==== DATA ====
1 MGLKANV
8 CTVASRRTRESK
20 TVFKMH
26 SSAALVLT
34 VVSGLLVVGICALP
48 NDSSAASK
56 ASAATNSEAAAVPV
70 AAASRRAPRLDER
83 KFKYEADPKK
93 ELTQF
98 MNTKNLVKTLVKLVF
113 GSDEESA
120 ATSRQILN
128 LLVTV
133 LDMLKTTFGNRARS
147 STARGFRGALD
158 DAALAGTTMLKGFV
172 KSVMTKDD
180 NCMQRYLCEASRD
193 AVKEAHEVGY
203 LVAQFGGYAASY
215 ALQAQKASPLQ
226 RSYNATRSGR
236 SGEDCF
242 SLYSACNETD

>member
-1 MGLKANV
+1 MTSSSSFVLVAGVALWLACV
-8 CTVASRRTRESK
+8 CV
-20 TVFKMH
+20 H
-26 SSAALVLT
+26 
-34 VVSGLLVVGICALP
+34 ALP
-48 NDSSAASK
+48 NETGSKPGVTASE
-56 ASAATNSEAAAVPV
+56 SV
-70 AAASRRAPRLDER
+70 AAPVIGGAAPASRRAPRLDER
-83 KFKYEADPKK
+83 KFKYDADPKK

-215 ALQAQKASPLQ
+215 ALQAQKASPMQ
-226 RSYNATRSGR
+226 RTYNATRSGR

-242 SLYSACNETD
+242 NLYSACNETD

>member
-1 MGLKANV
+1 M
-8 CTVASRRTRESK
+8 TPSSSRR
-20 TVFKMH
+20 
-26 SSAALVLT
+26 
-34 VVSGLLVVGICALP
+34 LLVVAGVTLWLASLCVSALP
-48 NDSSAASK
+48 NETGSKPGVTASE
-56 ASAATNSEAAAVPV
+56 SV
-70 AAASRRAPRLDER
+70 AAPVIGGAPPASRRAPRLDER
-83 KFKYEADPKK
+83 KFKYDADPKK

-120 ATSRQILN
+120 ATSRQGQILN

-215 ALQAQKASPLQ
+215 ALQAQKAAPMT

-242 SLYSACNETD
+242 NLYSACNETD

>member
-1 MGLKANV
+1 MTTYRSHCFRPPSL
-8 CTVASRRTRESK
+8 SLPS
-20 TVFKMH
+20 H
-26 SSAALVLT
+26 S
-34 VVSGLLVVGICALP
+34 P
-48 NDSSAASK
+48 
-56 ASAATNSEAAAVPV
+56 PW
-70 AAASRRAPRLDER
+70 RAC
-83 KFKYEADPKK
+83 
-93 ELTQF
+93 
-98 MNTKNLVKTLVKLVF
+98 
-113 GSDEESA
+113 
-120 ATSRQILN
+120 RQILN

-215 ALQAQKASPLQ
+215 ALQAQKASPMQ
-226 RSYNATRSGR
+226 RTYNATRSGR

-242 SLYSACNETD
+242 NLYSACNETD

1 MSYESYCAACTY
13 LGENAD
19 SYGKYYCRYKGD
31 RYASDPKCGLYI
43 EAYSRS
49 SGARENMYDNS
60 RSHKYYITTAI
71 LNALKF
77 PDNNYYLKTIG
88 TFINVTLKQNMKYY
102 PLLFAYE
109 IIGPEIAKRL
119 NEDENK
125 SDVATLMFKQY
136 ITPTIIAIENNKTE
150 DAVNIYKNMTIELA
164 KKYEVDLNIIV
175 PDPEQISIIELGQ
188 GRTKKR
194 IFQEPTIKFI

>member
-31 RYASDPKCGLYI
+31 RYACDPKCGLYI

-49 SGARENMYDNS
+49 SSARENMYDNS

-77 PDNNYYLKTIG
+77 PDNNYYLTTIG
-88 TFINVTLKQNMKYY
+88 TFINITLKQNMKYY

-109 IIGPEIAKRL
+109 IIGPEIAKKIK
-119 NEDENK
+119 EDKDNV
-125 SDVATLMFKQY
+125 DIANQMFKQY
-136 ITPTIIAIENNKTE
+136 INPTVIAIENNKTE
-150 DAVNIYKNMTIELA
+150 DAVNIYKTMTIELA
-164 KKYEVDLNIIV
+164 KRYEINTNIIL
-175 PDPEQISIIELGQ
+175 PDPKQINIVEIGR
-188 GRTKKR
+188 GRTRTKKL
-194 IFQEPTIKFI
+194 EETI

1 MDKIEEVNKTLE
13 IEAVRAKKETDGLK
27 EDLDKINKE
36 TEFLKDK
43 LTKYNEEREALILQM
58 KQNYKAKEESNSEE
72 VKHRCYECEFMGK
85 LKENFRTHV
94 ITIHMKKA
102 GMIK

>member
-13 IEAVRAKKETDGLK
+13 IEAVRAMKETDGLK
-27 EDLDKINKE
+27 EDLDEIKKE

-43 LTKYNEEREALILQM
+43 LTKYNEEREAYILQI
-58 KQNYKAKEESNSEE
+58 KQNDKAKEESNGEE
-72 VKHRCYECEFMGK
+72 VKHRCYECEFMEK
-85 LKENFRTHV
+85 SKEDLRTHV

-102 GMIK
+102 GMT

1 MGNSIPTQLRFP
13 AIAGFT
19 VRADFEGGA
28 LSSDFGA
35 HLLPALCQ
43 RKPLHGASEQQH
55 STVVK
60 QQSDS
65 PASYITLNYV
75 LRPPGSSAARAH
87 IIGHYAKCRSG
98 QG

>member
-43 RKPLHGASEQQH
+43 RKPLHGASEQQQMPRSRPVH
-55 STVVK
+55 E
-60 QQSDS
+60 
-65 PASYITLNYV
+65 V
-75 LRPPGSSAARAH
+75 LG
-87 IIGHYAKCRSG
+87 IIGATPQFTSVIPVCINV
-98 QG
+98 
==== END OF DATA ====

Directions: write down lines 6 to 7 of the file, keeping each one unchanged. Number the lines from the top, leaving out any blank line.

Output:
48 NDSSAASK
56 ASAATNSEAAAVPV